PA Near Top for White Supremacist Propaganda


Flyers with anti-Semitic messages in public spaces: "Small Hats BIG Problems" and "America is Under Occupation" with the letters over a Star of David
Anti-Semitic propaganda created by the New Jersey European Heritage Association | Courtesy of the Anti-Defamation League
The United States saw the most white supremacist propaganda in a decade in 2020, with thousands of flyers, bumper stickers, banners and other propaganda reported across the country, according to the Anti-Defamation League.
The ADL’s report, published March 12, counted 5,125 pieces of propaganda distributed by 30 white supremacist groups across 49 states in 2020. That’s almost double the number recorded in 2019.
Shira Goodman, regional director of Anti-Defamation League Philadelphia, said Pennsylvania was among the top eight states for white supremacist propaganda distribution. Incidents increased from 81 in 2019 to 238 in 2020.
Philadelphia and the surrounding region had a dramatic increase, with distribution rising in southern New Jersey and Delaware. Goodman said she has also gotten calls about propaganda in Bryn Mawr and the Lehigh Valley.
“This pattern isn’t going away,” she said.
The rise in propaganda may be attributable to the presidential campaign and election, according to the ADL. In the months leading to the vote, government officials and groups including the ADL warned repeatedly of extremist activity surrounding the election.
Those warnings came to bear with the Jan. 6 insurrection at the U.S. Capitol, which led to five deaths. That event, and the white supremacist groups and symbols present there, was not included in the 2020 tally as it took place in 2021.
Chart showing massive increase in white supremacist propaganda since 2017
Chart showing increase in white supremacist propaganda distribution | Courtesy of the Anti-Defamation League
But while the “charged political climate” may have been conducive to propaganda, propaganda did not significantly increase as the election neared, and much of the content of the propaganda was unchanged from previous years and did not reference the vote or COVID-19, said Jessica Reaves, the editorial director of the ADL’s Center on Extremism.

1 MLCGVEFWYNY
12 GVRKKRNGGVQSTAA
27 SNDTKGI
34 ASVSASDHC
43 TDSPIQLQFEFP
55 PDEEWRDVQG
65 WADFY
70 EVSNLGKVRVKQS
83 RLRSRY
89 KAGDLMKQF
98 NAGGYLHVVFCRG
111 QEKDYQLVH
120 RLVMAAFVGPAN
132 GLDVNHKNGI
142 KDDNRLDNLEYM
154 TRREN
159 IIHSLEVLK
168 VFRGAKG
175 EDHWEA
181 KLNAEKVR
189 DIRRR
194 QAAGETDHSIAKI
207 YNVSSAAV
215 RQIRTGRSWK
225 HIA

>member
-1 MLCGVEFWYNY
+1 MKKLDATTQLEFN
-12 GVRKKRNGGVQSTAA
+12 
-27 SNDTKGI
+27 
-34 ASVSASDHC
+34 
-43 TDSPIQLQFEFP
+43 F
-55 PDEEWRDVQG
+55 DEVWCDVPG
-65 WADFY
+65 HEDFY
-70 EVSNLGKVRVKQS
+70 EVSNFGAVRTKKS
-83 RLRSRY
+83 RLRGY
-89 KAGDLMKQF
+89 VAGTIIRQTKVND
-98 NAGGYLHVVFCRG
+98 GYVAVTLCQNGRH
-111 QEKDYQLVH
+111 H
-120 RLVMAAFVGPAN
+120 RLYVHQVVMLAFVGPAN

“We can’t know for sure what moves the needle when it comes to propaganda numbers,” she said.
Goodman said fear and anxiety typically coincide with a rise in hate and scapegoating.
“We have the pandemic, we have economic anxiety, we have the political anxiety of the election, and all of those kind of exacerbate underlying tensions and biases and hate,” she said.
Reaves said the pandemic had a mixed effect on white supremacist propaganda efforts. COVID-19, she said, “may have slowed distribution on college campuses, while it’s possible lockdowns provided white supremacists with more cover and anonymity to post in cities and towns.”
Despite the overall increase in white supremacist propaganda, the ADL found that it dropped by more than half on campuses, to 303 last year from 630 incidents in 2019.
The report found that the two groups most active in the Greater Philadelphia area are Patriot Front and the New Jersey European Heritage Association. The former is a Texas-based white supremacist group that plays on traditional patriotic language and graphics with red, white and blue images and slogans like “Reclaim America.” Patriot Front was responsible for 80% of nationwide propaganda distribution incidents in 2020.
The latter was responsible for 508 incidents in 2020, representing 10% of the national total. Some of its materials referenced racial justice protests and the pandemic as well as conspiracy theories about Jews. “Antifa is a Jewish communist militia,” “Black Crimes Matter” and “Stop Corona Virus, Deport All Illegal Aliens, Close the Borders, Stop Immigration Now,” were among the slogans members distributed.
Other propaganda from NJEHA reads, “Small HATS BIG problems” alongside the image of a kippah and “America is under occupation,” with an image of the Star of David.
Together, these organizations accounted for 99% of the activity in Philadelphia and southern New Jersey.
Goodman said propaganda distribution incidents are tracked as clusters of activity rather than individual sticker or flyer sightings. Many of the incidents involve members of white supremacist groups placing propaganda, taking a picture of it and posting the image on social media to brag.
“It kind of is a nexus between online and offline activity that they use to recruit and to talk about what they’re doing and to get people more engaged,” she said. “But they’re very low-risk activities, because it’s generally going to be a protected activity, unless you cross the line into harassment or vandalism or trespass.”
Goodman said ADL responds to these incidents by working with local groups like Jewish Federations, houses of worship, LGBTQ centers and interfaith alliances to create statements and strategies to counter hate, including virtual town halls to inform people how to look out for violence.
The goal is to make sure people from marginalized groups who encounter this propaganda know they are supported by their communities.
“It sends the message that this is not what our community stands for, this flyer does not represent the feelings of people in the community and we’re going to try and drown out those hateful messages with better speech,” she said.
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